White House press secretary Karine Jean-Pierre said earlier this week that the Biden administration is “keeping a close eye” on Twitter now that its new owner is permitting a freer flow of information on the platform. On Wednesday, Fox News’ Marsha MacCallum pressed another Biden spokesman on whether Apple has attracted similar ire from the White House after having once again helped a genocidal regime restrict the speech of Chinese dissidents.
What are the details?
In an interview with Ret. Adm. John Kirby, the National Security Council’s coordinator for strategic communications, MacCallum raised the matter of a potential double standard regarding the White House’s approach to Elon Musk’s Twitter versus its deferential treatment of Apple.
MacCallum asked why the White House would be “keeping a close eye on Elon Musk and Twitter” but then “not call Apple out for helping the Chinese government to suppress their own people’s ability to communicate?”
Kirby said, “Apple is a private company. They have to make decisions, and they have to speak for those decisions. But here at the White House, here in the administration, we want to see that individual citizens, whether they’re protesting or not … are able to communicate freely and openly.”
The Fox News host seized upon this inconsistency, saying, “Twitter is a private company too. So why is Twitter getting one treatment [and] Apple’s getting another?”
The Biden spokesman appeared to flounder, claiming that they were “completely two different circumstances.”
“You’re talking about the potential for … foreign investment and involvement in the management of Twitter. That’s a different issue than what we’re talking about here, which is a business decision by Apple with respect to how one of their applications is being utilized,” said Kirby.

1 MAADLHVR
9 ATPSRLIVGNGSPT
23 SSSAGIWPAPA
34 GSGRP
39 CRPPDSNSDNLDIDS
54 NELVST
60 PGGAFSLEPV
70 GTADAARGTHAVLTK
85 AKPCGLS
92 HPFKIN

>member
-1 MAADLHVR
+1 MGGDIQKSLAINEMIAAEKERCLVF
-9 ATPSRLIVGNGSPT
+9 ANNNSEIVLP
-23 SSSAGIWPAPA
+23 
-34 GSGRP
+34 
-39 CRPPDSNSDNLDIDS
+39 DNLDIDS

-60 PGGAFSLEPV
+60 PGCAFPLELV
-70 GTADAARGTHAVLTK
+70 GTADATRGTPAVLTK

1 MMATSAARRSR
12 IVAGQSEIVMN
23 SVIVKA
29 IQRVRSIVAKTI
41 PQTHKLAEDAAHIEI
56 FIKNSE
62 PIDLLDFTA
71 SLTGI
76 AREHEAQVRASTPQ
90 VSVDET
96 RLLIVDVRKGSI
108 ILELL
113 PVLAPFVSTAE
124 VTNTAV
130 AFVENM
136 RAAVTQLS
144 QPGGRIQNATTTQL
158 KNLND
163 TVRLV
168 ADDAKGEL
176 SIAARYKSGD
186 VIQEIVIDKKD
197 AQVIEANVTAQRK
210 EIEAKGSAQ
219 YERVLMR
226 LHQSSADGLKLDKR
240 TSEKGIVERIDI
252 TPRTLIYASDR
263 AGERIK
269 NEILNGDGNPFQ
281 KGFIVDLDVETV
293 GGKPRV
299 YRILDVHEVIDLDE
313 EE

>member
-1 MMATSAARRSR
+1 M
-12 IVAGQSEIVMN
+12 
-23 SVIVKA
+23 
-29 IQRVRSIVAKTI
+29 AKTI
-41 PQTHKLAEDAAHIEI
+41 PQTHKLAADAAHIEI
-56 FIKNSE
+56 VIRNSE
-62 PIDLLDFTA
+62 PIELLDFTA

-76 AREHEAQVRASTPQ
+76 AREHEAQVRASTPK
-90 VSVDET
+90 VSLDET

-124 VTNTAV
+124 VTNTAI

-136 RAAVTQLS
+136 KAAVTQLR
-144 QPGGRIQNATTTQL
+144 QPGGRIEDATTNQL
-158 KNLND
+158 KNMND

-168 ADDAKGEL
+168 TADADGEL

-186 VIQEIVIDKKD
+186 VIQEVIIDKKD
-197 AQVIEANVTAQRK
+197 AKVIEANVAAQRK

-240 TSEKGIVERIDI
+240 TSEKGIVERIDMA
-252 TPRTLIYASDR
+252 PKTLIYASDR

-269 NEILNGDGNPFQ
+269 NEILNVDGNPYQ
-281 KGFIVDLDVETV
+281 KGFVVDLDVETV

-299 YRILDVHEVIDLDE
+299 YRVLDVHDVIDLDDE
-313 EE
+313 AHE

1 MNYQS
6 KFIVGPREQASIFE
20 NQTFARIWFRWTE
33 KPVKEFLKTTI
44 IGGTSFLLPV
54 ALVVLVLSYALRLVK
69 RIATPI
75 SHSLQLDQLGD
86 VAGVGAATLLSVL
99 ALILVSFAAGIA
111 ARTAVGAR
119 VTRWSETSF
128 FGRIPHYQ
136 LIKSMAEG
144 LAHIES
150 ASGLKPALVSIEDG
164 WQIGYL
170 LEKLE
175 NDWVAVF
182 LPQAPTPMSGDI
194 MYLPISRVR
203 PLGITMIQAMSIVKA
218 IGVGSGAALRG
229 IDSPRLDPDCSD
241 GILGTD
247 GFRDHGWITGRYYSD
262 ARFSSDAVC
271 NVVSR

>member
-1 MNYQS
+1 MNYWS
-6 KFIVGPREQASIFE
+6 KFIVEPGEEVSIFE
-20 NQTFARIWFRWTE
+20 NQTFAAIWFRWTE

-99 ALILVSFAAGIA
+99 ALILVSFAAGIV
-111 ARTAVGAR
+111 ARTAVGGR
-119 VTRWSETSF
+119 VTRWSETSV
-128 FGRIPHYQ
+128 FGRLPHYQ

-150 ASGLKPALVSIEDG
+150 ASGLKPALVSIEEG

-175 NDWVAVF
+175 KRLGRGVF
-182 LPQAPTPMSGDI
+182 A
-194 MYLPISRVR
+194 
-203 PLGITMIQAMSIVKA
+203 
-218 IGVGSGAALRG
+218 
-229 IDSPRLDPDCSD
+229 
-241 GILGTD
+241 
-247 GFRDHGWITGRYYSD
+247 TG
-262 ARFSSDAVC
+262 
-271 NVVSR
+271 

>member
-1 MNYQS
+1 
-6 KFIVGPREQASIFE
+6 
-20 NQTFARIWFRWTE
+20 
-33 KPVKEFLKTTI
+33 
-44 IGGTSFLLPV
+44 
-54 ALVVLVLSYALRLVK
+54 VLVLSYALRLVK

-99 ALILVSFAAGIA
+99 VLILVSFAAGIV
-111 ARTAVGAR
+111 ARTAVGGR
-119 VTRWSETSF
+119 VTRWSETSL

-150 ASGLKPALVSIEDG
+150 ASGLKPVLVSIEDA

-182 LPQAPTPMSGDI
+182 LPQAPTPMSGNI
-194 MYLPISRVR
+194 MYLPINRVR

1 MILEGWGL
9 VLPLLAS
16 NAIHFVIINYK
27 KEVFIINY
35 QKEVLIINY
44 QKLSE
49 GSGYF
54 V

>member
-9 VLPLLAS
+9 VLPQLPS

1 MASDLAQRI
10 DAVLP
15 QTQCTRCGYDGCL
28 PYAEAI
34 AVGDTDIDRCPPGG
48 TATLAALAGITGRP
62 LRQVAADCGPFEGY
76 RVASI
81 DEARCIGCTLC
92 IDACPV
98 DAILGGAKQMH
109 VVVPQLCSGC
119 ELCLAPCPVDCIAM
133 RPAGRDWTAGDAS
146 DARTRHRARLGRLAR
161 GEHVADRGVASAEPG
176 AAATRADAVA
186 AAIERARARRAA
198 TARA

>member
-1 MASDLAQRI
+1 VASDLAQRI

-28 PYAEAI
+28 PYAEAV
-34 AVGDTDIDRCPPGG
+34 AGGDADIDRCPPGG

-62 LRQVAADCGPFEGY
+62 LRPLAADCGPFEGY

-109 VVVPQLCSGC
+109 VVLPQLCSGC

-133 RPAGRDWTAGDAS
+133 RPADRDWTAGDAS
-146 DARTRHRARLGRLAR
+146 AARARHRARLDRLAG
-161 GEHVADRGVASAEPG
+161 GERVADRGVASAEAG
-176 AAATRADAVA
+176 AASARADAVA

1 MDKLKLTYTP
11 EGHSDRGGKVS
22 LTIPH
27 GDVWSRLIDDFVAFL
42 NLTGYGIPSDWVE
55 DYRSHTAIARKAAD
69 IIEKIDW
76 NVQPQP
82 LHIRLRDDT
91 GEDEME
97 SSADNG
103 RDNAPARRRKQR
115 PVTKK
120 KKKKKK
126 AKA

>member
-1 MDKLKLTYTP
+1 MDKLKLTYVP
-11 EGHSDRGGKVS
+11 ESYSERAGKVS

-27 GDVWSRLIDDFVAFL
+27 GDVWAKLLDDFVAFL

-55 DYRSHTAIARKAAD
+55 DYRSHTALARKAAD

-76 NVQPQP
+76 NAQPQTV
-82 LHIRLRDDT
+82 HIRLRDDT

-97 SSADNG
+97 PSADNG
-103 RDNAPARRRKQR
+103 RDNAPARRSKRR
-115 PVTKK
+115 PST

The so-called “business decision” Apple made ensured that peaceful critics of the Chinese Communist Party could not communicate with one another or circumvent the regime’s communication controls.
Florida Gov. Ron DeSantis characterized Apple’s so-called business decision as evidence of the California-based tech giant “serving basically as a vassal to the Chinese Communist Party.”
MacCallum noted that when it comes to foreign influence, China’s fingerprints are all over Apple.
“They’ve changed policies specifically for China when it comes to what they put on their phones. That seems like something that the White House ought to be able to keep an eye on,” said MacCallum.
The Citizen Lab at the Munk School of Global Affairs and Public Policy issued a report last year that underscored that Apple has long censored on behalf of the CCP, not just in China but in Taiwan as well.
With Kirby ostensibly stunned, MacCallum hit him further off balance with a heavy question, asking whether the White House had reached out to Apple “as a matter of national security, since we obviously have national security concerns with China, who they seem to be aiding in this process.”
While noting that Apple “should have to answer for that,” Kirby noted that he was not aware of any conversations with Apple executives about their hand in silencing Chinese dissidents.
The White House’s announcement that it is monitoring Twitter came amid suggestions by Elon Musk that Twitter has interfered in elections.